Contrary to the governance models and regulation of (large) companies, relatively few studies and recommendations have been carried out on non-profit organisations (in France, l’Institut Français des Administrateurs (2009), and outside, the studies by Carver -1997 and 2001 with the setting up of reference frames – cf. the book published by IFA 2009). Most of the works focuses on the role of the Board of Directors. In the world of sports organisations, the major studies are the following ones: the “IOC Commission 2000”[4] , Chappelet (2006 and 2010), and Arcioni (2007, 2009 and 2010).

The aim of this paper is to propose a study for the creation of a regulatory body (World Sport Governance Agency: WSGA) based on the literature of the governance of NGOs, non-profit organisations (NPOs), sports and existing models for the world of profit organisations as well as some NGOs. Indeed, the elements resulting from the creation of such an agency would be used to improve governance practices which are key factors in their performance (Chappelet and Bayle, 2005).

Firstly, we will analyse the research studies on the governance and regulation of NPOs and also in sport. Secondly, we will present the methodology used. Thirdly, we will make a proposal for the creation of a regulatory body including an analysis of the risks for the world of sport if such an agency is not created.

[1] As an example the football world cup in 2006, one of the most profitable, generated a turnover of 557 million Euros with a profit of 155 million Euros. This event is owned by FIFA which concedes its staging. FIFA has a turnover of 553 million Euros and a profit of 184 million Euros. Source JF. Bourg 2008.

[2] The credibility of actions and the legitimacy of CICR are sometimes questioned: payment of rights of way in Africa, ethical value of some representatives, running of the Headquarters…

[3] ISL was established in 1983 by Horst Dassler, who was the head of Adidas Company. He understood that his dominant position in the world of sports equipment should find its natural continuation in the purchase of television rights and marketing. Very quickly, the man realised that sport would grow considerably and would unleash the lust of television channels which would be willing to pay large sums of money to buy the world’s most coveted entertainments, the football World Cup and the Olympics, first on the list. His company soon became the leader in a growing market. The untimely death of Horst Dassler in 1987 did not affect the rise of the company which was bound by long-term contracts with the most important sports federations in the world. Nothing seemed to hinder that phenomenal success during the y90s which was marked by ever greater achievements and results. ISL became a true empire, despite increasing competition. But at the end of the decade, ISL became increasingly bulimic and began a series of risky investments that caused its loss. It paid a high price ($ 1.2 billion) for the rights of the nine greatest male tennis tournaments for ten years. It bought the Brazilian and the Chinese football. It invested in CART racing in the United States, thinking each time to have found a juicy vein. Stronger still, it became the owner of television rights for the following two football World Cups together with the German group Leo Kirch for $ 0.7 billion CHF. The 2002 World Cup was very difficult to sell to European TV channels because the schedules were inadequate and the prices prohibitive. However, who would have imagined that the company would be in dire financial straits, no one dared to believe it. Yet the Swiss court’s decision (the company has its headquarters in Lucerne) ended nearly twenty years of almost absolute power. A portion of ISL was taken by one of the two other giants of the world, the Leo Kirch group.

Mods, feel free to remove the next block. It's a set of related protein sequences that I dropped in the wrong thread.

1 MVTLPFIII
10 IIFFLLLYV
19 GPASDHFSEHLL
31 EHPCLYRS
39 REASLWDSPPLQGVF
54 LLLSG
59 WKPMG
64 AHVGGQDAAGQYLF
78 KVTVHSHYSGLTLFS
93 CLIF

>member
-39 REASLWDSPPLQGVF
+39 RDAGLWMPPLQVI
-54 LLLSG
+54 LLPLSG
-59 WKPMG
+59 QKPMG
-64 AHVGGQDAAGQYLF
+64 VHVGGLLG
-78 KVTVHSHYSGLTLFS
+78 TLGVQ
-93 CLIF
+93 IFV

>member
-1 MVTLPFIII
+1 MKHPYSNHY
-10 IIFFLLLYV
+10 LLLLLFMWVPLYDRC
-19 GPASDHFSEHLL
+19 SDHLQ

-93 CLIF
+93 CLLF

[4] Following the opacity related to the awarding of the Salt lake City Games and because of the pressure of the media, J.A. Samaranch created an ad hoc commission named “IOC 2000” to reflect on the principles of “corporate governance”within the IOC and also to improve transparency.